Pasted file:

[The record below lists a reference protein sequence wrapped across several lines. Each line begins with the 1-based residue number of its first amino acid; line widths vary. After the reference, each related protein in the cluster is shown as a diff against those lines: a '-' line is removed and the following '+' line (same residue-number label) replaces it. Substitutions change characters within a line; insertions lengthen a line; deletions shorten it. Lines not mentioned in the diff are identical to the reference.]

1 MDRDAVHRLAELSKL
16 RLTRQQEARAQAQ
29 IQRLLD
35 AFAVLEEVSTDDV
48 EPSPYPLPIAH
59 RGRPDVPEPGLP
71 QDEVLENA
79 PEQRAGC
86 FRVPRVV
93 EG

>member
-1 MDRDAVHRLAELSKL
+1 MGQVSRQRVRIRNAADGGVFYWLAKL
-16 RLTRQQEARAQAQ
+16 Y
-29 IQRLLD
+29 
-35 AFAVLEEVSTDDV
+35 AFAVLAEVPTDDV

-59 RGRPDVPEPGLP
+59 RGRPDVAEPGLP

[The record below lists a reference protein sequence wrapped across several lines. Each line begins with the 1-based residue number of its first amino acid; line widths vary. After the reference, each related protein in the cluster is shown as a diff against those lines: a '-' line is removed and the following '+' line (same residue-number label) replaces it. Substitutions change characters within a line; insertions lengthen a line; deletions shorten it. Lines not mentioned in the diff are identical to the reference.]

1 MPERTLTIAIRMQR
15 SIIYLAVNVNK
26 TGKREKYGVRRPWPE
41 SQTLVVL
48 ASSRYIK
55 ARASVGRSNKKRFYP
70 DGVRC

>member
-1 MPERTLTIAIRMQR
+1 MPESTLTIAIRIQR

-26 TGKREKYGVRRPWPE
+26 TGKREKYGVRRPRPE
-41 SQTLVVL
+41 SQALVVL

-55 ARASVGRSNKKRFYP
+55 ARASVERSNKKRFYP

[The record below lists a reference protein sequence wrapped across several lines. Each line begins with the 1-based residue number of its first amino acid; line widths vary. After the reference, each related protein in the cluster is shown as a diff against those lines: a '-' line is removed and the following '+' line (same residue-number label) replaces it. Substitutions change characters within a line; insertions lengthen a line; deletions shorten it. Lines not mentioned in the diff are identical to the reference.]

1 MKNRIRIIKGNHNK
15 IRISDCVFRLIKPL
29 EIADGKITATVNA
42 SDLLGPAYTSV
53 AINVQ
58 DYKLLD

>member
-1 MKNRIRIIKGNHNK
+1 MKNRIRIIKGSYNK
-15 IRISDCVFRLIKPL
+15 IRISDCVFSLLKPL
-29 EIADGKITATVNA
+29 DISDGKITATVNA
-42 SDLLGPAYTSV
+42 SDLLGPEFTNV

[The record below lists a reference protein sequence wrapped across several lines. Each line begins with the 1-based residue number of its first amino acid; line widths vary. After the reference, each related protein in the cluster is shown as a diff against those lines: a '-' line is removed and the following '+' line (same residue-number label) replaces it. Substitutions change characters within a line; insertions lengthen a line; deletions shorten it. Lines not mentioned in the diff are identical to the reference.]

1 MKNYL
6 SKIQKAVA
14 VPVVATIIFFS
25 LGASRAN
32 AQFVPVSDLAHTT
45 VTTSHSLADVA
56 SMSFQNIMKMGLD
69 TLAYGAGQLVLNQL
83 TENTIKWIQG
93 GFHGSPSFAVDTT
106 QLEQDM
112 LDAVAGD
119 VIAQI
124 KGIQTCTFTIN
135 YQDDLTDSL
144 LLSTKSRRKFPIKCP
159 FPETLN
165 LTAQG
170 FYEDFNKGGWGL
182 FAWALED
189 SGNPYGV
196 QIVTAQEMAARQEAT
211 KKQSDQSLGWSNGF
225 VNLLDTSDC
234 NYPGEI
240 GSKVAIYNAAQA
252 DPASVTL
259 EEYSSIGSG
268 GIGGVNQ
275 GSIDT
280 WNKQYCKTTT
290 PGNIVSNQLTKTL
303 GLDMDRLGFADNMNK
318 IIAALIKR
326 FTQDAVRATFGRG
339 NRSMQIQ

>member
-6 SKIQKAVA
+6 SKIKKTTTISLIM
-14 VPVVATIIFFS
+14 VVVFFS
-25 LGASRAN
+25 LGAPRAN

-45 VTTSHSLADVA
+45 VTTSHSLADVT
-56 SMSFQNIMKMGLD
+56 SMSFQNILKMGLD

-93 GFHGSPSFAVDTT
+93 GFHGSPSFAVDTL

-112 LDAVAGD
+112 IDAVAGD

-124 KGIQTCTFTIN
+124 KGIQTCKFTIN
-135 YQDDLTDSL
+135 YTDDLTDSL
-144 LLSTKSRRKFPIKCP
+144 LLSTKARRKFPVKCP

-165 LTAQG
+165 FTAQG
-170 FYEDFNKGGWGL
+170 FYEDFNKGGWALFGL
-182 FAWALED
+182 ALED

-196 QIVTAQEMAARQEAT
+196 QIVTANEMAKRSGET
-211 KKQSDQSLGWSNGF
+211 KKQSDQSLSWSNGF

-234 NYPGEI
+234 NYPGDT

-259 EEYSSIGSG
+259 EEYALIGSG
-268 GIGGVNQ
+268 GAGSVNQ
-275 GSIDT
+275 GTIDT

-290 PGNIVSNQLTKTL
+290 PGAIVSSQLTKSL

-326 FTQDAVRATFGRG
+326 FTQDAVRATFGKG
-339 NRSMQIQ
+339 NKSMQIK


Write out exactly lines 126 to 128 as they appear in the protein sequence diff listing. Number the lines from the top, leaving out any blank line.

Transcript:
-259 EEYSSIGSG
+259 EEYALIGSG
-268 GIGGVNQ